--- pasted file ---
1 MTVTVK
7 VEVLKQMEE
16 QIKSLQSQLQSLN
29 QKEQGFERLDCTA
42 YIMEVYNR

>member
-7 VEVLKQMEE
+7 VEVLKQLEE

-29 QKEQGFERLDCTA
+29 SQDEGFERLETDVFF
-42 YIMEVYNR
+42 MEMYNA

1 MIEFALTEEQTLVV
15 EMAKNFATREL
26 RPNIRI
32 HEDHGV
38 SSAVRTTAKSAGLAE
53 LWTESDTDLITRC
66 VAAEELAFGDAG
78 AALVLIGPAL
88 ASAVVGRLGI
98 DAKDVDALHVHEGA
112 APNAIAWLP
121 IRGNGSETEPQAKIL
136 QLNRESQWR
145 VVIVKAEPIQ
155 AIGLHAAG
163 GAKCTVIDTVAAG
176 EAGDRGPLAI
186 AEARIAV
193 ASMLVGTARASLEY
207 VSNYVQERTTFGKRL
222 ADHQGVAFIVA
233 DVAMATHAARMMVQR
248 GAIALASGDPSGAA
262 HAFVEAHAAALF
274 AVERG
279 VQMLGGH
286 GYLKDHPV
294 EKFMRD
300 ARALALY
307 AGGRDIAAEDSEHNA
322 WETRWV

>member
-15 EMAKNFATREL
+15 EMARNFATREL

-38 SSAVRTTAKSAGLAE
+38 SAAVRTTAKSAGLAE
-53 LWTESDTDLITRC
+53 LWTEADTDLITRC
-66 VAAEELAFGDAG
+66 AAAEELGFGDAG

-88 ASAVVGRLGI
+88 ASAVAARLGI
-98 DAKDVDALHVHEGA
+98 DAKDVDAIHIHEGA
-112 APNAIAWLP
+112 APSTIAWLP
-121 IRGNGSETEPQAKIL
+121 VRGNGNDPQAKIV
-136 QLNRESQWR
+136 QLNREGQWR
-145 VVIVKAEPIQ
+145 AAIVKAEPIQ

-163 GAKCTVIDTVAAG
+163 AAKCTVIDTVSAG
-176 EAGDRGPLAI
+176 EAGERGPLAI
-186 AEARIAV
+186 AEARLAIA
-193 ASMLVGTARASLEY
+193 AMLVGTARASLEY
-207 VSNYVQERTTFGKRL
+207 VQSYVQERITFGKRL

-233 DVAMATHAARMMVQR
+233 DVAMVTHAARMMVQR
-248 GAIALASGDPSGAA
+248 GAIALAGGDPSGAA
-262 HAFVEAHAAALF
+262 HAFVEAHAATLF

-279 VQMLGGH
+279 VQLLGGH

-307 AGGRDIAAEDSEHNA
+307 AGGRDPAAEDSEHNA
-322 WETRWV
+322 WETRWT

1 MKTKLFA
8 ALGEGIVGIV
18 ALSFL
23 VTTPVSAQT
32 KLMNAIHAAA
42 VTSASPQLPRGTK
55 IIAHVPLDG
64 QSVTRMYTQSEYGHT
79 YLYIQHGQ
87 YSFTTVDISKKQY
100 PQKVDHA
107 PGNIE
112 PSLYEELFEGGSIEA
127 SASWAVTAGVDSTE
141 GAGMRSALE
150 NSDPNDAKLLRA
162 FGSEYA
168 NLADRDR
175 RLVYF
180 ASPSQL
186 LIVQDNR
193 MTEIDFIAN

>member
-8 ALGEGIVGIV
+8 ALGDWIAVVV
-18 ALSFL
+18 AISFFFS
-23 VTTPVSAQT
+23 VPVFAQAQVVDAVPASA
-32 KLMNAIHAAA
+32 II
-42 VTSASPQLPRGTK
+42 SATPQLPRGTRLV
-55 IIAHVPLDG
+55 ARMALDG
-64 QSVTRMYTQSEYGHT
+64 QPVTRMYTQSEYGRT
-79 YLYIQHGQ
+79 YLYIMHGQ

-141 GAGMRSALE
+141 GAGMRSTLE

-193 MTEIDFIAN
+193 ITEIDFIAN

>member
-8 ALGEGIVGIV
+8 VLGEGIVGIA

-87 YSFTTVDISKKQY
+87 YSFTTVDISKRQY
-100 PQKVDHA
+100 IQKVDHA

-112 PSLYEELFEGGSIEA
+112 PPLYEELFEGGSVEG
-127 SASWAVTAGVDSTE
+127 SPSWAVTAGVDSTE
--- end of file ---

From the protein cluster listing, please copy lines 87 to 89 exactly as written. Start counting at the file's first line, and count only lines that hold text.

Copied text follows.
1 MKTKLFA
8 ALGEGIVGIV
18 ALSFL